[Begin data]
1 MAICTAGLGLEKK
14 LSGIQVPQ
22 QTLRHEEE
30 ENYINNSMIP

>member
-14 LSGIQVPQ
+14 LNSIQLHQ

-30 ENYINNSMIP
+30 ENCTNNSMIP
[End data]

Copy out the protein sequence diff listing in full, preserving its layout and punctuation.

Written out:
1 MAICTAGLGLEKK
14 LSGIQVPQ
22 QTLRHEEE
30 ENYINNSMIP

>member
-14 LSGIQVPQ
+14 LNSIQLHQ

-30 ENYINNSMIP
+30 ENCTNNSMIP